In February, the newly renamed Oregon Collective Summit was attended by more than 125 educators and pre-service teachers from around the state. With COVID safety in mind, educators came together in a virtual space for the second year in a row. This was in contrast to the experience of many who have been working in school buildings since fall under extremely stressful conditions, including a surge in the Omicron variant that exacerbated an already severe shortage of teaching and support staff.
Understanding that context meant that the OCS educator-led planning committee prioritized healing as a primary theme of this year’s event, bringing Dr. Dena Simmons to share her experience and wisdom with attendees. Simmons is the founder of LiberatED, a collective focused on developing school-based resources at the intersection of social and emotional learning, racial justice and healing. With an understanding of the isolation experienced by many of Oregon’s teachers of color, in her remarks, Simmons emphasized, “You are not alone.”
Perhaps the most powerful evidence of that reassurance came in the form of a panel discussion with current and past Oregon teachers of the year. BIPOC educators Ethelyn Tumalad (2022) , Nicole Butler-Hooten (2021) , Mercedes Muñoz (2020) , Keri Pilgrim (2019) and Gloria Pereyra-Robertson (2017) shared their experiences and honest reflections in a conversation moderated by Gerardo Muñoz, Colorado’s 2021 teacher of the year.
As one teacher confessed to feeling she had, “no mentors, no pathways” to help her navigate through her experience as one of the only teachers of color at her school, others offered hope and perspective.
“We are seeing a social justice shift…[but] I recall not knowing how much of my Indigenous self to bring to the classroom. This work can be lonely,” one educator empathized.
Another shared how exhausted they felt from endlessly “code switching” through multiple contextual environments, “from classroom to parent meeting to department, staff and district [professional development].”
When the panel was asked what advice they had to offer their younger selves, the wisdom shared was both reflective and practical. Early career and pre-service teachers were listening closely, as those with more experience nodded in agreement.
“Teaching is a journey. Pace yourself. I am a totally different person and educator than when I started. Do not feel you need to do it all today.”
“Find the shoes that are comfortable for you.”
“We serve out of our identity. [DEI-related work at schools] is largely unpaid labor. It’s ok to say no.”
“Remember to make time for your family.”
“Eat your lunch. Go to the restroom. Drink your water.”
“Bring truth to your passion.”
As one attendee shared, "The community coming together was just so powerful. To hear the voices of BIPOC educators was incredibly inspiring.”
In all, the event featured 24 speakers and six breakout sessions that covered a range of content — from elevating student voice and leadership, to teaching climate change in the context of Indigenous history. Educators also learned about ongoing efforts to build and strengthen a statewide coalition for educators of color in Oregon.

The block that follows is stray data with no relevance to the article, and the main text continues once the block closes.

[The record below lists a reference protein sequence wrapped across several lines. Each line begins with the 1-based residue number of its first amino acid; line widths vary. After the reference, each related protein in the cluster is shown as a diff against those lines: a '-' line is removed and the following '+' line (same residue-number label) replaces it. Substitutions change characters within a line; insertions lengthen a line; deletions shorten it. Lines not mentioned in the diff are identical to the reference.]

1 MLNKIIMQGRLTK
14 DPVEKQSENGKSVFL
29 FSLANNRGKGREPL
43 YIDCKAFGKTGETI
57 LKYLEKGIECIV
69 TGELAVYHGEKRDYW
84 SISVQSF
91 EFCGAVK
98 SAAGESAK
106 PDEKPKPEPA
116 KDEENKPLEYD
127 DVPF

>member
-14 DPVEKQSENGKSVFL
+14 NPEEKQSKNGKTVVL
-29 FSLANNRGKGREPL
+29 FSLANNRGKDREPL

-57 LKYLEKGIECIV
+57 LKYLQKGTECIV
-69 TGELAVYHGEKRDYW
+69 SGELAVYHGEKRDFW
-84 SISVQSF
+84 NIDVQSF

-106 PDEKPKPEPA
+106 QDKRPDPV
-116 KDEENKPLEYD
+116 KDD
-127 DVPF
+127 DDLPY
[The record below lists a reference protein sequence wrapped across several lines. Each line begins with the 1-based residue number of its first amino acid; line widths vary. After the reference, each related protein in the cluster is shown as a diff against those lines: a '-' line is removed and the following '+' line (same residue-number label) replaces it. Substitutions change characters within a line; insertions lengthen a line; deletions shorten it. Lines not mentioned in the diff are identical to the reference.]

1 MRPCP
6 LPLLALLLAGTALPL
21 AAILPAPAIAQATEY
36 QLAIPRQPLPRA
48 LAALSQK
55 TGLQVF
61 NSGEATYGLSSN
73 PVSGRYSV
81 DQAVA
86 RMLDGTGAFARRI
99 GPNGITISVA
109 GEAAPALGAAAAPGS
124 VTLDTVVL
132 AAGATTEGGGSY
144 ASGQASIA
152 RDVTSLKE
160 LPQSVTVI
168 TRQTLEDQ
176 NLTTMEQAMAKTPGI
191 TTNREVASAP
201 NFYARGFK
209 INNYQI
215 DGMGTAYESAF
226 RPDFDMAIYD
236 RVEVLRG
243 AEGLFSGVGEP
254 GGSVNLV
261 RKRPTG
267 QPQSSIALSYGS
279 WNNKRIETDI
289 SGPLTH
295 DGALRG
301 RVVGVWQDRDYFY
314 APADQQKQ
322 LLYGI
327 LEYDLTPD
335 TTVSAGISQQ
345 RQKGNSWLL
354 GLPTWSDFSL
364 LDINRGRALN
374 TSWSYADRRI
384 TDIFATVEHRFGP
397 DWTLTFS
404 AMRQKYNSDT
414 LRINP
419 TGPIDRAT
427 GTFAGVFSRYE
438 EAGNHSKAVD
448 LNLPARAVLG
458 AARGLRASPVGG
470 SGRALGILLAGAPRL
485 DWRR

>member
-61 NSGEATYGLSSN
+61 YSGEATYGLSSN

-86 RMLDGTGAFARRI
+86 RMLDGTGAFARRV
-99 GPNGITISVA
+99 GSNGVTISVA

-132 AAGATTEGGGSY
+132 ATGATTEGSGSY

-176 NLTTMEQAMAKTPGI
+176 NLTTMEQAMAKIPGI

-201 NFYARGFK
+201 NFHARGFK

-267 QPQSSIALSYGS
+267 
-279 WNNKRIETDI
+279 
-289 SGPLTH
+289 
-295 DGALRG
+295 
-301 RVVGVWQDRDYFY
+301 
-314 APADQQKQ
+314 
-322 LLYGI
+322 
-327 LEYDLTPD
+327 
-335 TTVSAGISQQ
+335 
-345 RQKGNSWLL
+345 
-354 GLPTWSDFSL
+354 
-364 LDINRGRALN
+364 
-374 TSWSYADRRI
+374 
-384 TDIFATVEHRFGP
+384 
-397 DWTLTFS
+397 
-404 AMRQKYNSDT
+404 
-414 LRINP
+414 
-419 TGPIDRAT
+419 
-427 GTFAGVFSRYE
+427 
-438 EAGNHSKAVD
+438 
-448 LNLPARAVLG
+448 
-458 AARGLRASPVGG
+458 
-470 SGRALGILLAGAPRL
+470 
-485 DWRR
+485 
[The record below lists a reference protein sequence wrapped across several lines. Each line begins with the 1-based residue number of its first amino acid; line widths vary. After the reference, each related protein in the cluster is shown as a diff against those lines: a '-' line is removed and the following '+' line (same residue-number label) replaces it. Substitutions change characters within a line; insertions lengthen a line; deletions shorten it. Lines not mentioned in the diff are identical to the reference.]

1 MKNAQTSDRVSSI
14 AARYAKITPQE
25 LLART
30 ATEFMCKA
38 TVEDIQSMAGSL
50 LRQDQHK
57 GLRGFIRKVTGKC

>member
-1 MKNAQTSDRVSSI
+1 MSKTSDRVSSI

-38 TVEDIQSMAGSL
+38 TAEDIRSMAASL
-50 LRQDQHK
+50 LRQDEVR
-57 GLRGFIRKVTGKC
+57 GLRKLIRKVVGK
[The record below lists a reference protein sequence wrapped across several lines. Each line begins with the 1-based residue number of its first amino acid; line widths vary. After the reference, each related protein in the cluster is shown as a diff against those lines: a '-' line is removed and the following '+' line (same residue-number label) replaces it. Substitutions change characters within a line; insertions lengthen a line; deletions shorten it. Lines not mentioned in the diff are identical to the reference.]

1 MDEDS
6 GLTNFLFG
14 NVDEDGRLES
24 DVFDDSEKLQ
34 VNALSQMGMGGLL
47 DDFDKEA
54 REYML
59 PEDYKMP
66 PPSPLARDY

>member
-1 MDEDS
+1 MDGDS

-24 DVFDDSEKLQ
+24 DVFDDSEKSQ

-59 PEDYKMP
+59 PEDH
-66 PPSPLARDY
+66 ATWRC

Diarese George, a founder and executive director of the Tennessee Educators of Color Alliance shared the journey that he and others have taken to leverage the connection and support for and by educators of color into a movement that influences educational policy and decision making.
George notes that nationally, “We are losing more teachers of color than we are gaining.” This, he said, means that “Retention is our biggest opportunity.”
Speaker and director of Oregon’s Educator Advancement Council (EAC), Kimberly Matier shared that the majority of the Regional Educator Networks funded by the EAC are focused on retaining the diversity within our education workforce. These efforts, in conjunction with the grow your own (GYO) teacher pathway programs also funded through the EAC, are creating a new eco-system of support for diverse educators. Meyer has joined these efforts and granted over $1 million to increase and retain diverse educators in Oregon. In addition, our Justice Oregon for Black Lives initiative includes education as one of its five community-identified priorities, with specific goals to increase the number of Black educators and administrators by 2025 and to improve Black student academic, social and emotional outcomes.
Meyer is so honored to help connect and support educators of color as we collectively work to advance equitable education efforts and outcomes. As a foundation whose mission centers racial and social justice, Meyer believes the importance of diverse educators reflecting Oregon’s diverse student populations cannot be overstated.
Oregon Collective Summit Agenda 2022 (654.06 KB)
To see speaker bios, click here and select the ‘speaker’ tab.